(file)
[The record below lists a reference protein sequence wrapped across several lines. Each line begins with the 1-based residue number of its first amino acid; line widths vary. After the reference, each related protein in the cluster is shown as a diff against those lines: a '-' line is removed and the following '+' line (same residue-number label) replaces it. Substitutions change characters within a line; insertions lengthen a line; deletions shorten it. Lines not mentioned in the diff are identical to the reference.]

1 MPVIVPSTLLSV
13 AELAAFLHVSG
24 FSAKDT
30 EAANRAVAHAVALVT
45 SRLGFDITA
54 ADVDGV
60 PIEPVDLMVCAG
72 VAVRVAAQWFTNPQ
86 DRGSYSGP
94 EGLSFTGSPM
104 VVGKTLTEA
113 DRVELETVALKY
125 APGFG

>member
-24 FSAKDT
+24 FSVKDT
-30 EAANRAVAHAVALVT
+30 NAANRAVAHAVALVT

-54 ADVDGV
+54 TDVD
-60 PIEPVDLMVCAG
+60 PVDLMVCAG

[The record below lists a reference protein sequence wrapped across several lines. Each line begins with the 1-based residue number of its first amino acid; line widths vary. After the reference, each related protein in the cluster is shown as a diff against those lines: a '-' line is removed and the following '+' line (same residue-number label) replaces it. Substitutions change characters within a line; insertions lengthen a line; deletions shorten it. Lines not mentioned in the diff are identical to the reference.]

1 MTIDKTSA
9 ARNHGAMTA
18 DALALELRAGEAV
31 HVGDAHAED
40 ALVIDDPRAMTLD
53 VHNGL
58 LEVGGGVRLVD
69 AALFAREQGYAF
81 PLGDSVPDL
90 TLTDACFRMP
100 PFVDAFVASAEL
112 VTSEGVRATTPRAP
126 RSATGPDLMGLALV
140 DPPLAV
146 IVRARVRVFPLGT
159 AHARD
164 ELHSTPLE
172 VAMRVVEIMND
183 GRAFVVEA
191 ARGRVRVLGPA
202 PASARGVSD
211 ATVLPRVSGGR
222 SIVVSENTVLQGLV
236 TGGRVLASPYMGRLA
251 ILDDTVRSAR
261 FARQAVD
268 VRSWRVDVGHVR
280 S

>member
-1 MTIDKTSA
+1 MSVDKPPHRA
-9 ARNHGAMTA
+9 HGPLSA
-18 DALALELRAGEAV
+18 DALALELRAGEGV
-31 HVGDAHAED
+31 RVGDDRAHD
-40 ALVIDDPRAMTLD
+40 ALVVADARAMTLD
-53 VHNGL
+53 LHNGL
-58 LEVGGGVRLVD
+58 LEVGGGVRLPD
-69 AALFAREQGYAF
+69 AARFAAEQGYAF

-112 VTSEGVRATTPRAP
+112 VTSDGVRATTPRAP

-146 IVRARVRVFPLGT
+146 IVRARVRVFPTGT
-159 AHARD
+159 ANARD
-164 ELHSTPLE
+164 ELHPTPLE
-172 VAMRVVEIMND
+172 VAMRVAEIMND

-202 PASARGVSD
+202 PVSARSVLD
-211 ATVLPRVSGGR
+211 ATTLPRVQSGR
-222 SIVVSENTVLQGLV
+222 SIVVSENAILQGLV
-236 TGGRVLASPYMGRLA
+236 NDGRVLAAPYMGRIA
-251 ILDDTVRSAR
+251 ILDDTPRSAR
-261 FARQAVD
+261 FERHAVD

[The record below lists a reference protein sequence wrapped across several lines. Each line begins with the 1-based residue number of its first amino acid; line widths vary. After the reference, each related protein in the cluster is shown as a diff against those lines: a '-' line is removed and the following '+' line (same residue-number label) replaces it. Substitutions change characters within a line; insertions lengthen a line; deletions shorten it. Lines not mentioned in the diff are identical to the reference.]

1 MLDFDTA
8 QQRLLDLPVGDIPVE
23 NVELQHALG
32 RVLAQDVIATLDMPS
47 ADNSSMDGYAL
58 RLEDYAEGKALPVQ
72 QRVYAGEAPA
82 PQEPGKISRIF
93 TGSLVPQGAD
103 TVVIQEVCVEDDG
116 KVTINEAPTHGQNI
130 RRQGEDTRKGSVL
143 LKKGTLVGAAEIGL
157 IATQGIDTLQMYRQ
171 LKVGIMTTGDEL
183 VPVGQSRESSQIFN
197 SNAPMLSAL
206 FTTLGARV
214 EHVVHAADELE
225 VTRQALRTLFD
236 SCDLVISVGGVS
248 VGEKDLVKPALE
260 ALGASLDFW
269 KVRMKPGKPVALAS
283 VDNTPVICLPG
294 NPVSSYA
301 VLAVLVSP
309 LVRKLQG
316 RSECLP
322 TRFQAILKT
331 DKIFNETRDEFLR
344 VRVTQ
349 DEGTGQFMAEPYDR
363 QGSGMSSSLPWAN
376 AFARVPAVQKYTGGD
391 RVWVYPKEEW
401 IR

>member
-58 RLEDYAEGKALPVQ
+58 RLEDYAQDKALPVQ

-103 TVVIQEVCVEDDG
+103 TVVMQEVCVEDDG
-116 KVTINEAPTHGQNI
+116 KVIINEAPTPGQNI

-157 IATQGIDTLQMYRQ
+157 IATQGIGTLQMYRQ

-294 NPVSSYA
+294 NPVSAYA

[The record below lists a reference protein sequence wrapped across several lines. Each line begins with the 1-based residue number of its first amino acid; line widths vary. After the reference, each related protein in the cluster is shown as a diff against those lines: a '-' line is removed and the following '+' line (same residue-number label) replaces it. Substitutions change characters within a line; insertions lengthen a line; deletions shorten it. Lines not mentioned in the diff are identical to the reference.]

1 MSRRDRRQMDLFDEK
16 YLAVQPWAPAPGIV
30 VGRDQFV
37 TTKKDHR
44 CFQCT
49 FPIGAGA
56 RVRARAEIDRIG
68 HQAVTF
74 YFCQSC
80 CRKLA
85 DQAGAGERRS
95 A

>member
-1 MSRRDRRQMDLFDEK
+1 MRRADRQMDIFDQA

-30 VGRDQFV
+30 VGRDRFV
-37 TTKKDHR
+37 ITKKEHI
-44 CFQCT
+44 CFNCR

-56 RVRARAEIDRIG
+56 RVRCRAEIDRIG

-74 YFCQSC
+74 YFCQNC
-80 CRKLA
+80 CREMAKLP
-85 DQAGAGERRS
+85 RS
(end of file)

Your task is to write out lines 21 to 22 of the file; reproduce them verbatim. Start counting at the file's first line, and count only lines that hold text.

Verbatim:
+54 TDVD
-60 PIEPVDLMVCAG